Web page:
Grimsby already had its own Territorial Battalion gathering in men from Grimsby, Louth, Scunthorpe. However, there was so much enthusiasm from the men in Lincolnshire that local dignatries gained permission for us be included in new units. At first there was no uniforms but plenty of training. We trained in the grounds of the Earl of Yarborough, he had given his permission for the use of his grounds and it was quite a way outside the town and quite a way from home. We did soon get uniforms, well uniforms of sorts, they were post office uniforms that were surplus to requirements, but at least we all looked the same, well most of us did.
The Chums trained throught he winter of 1914 and by May of 1915 we had unforms, rifles and looked like proper soldiers, ready to go and fight. We marched through Cleethorpes to the park at the other end of town when we passed out.
We were now part of the 10th Lincolnshire Regiment and our training had now moved up to Ripon where we included some lads from Wakefield. Our next move was to Wiltshire. We had seen a bit of England but none of the fighting, that was until early January of the following year when we set out for France, landing at Le Havre before moving north. It was during this time that we were inspected by Lord Kitchener.
The Chums took part in the Somme battles, at La Boislle and were sent in to attack just after the explosion of the mine. Things didn’t really go to plan and when we started moving were machine-gunned by the Germans – officers and men dropped to the ground either wounded or dead. We had to retreat. We lost many good men and officers during that day and the ones that followed. We did receive replacements, these being from conscriptees as now conscription had been introduced. After the Somme we were rested.
We saw action at Vimy Ridge. Some of us stood on the top of the ridge and looked down over the plain at the enemy. We had been to Arras, took part in one of the attacks on the Hinderburg line and by 1917 were at the Ypres Salient. Here we worked repairing roads, replenished supplies and did a lot of general labouring before taking part in what was to be known as the Battle of Passchendaele. It was here that I was wounded.
When I’d enlisted I’d gone to the nearby town of Boston and was given the service number 10/1291. I must have done something right as I was promoted to Lance Corporal.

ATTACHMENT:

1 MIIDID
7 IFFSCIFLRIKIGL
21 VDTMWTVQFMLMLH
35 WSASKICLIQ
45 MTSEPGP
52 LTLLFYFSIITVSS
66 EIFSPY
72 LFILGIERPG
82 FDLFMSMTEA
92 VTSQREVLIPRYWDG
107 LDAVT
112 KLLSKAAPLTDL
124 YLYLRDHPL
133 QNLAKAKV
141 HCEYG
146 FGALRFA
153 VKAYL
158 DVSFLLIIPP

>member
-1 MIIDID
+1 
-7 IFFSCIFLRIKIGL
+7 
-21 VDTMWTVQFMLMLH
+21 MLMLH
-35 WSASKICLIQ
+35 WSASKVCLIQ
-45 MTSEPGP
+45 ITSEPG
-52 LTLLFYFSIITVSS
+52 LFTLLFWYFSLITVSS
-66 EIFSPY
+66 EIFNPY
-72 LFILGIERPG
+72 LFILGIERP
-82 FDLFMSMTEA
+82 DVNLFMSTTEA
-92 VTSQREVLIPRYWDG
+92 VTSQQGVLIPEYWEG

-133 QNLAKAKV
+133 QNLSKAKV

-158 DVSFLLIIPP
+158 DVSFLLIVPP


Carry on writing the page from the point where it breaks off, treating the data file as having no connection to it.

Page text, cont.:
I had been wounded and think I had been taken to Proven Casualty Clearing Station near Poperinge. I died of my wounds on the 25th of October 1917, and was laid to rest with as many military honours as you can have during war time, in Mendinghem Military Cemetery on the road from Poperinge to Oost-Cappel. There are over 2400 of us including 50 Germans.
My mother, as with all who were left at home, did not take the news lightly, but she carried on, she had the girls to look after and her father.
It was mum who was my next of kin and she was to get my medals – the British and Victory Medals. She also was sent £5 8s 8d in 1918, £11 11s 2d War Gratuity in December 1919 and my elder half brther Joseph received 13s 7d. It took a while really, didn’t it?
It seems that here at home I was known as Charles Frederick Jacklin, but on all my military paperwork I am Fred or Frederick. I suppose that could be confusing if someone is trying to look for me. But thankfully, that wasn’t a problem for Wakefield Family History Sharing. I appear on the village church memorial as Charles and I’m remembered with two other men from the 10th Lincolnshire, George Clarke and Hugh Keal.
The year of 1919 was a year my family would be very happy and also greatly saddened. My elder sister Louisa married John William Nix and my grandfather Charles Barber died aged 89. When he came to live with us I oftened chatted to him about the things he had seen, done and lived through.
That’s my life and death, but before I leave you I must tell you that we, the Grimsby Chums were filmed, yes, Lincolnshire lads on film. I think many of the women from Sutterton went to the pictures to see if they could see someone local or someone they knew, not sure if they did. You might like to have a look at it.
All I ask is that when you see a Passchaedale Pin or even a Somme 100 Pin, think fondly of me and Private Wood so that we shall never be forgot.